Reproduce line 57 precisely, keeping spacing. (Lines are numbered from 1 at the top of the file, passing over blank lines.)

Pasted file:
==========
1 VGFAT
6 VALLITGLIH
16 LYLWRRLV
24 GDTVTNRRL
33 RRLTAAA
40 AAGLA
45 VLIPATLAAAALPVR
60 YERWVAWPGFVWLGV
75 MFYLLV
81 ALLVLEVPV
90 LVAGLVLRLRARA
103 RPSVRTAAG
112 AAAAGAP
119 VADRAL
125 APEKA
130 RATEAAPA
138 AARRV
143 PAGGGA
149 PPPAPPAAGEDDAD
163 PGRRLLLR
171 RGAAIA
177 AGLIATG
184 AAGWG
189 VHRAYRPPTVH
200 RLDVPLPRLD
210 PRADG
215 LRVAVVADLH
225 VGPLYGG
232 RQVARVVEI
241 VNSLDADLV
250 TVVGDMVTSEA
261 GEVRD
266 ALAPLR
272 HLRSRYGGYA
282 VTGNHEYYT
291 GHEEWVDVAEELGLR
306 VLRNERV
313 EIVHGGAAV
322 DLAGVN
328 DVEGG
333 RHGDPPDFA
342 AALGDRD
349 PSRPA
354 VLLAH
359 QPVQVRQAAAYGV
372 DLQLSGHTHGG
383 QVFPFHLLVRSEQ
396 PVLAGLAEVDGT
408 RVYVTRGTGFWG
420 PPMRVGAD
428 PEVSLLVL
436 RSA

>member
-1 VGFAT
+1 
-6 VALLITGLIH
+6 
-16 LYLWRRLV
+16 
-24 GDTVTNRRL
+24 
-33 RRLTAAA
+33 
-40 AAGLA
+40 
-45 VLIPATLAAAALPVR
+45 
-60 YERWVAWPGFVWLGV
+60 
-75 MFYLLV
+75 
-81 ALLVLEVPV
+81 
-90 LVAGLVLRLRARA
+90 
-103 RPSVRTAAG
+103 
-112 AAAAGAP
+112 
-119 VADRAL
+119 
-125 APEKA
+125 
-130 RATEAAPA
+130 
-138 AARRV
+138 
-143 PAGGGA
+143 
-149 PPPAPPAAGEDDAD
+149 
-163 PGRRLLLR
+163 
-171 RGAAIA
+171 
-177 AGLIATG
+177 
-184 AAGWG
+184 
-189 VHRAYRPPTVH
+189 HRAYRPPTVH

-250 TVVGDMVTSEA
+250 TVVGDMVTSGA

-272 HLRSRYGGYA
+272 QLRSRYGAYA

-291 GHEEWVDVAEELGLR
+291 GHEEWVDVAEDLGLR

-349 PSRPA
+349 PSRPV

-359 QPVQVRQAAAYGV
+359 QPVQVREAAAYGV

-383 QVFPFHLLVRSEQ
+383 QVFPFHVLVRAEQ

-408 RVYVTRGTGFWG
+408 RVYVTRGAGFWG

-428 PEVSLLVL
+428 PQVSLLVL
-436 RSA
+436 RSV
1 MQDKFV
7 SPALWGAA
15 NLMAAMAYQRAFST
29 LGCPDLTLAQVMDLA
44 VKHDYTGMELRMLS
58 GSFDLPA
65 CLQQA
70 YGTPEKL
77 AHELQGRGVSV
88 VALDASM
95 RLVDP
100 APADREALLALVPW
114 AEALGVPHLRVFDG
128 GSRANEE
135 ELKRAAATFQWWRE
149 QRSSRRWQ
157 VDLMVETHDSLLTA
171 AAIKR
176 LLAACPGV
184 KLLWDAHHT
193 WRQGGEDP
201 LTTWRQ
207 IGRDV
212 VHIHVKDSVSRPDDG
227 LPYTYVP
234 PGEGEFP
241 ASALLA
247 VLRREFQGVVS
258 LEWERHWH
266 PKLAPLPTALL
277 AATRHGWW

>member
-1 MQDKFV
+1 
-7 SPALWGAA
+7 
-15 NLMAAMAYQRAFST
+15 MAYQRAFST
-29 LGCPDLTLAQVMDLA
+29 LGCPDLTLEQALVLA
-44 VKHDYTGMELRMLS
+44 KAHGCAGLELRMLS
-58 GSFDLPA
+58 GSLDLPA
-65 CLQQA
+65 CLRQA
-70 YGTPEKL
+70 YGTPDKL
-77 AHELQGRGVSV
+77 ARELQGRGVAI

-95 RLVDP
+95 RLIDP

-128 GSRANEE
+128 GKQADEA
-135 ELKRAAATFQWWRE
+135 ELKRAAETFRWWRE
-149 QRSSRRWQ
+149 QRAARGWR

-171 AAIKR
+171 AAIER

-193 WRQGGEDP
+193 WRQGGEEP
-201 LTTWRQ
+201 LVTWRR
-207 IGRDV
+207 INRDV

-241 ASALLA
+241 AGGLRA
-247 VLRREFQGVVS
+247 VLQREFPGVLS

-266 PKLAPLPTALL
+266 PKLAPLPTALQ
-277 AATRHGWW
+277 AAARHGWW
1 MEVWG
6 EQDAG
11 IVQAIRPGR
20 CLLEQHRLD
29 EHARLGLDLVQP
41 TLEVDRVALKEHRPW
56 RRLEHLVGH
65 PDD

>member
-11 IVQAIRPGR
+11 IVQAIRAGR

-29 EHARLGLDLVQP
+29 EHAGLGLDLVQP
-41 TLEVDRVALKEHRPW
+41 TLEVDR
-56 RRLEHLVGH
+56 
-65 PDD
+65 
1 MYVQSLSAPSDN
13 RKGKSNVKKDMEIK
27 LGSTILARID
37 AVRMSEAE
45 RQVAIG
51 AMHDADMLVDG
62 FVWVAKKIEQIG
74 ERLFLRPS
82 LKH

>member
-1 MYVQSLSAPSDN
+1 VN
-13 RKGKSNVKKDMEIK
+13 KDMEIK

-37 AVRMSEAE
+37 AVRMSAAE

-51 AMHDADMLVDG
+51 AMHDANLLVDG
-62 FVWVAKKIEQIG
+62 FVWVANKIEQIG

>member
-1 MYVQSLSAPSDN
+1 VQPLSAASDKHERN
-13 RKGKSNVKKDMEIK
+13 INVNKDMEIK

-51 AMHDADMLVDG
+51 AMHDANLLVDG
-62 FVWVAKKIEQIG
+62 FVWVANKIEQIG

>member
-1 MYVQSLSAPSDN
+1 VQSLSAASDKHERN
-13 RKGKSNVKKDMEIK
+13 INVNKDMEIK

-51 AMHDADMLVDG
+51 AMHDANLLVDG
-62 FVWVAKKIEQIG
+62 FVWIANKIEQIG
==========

+6 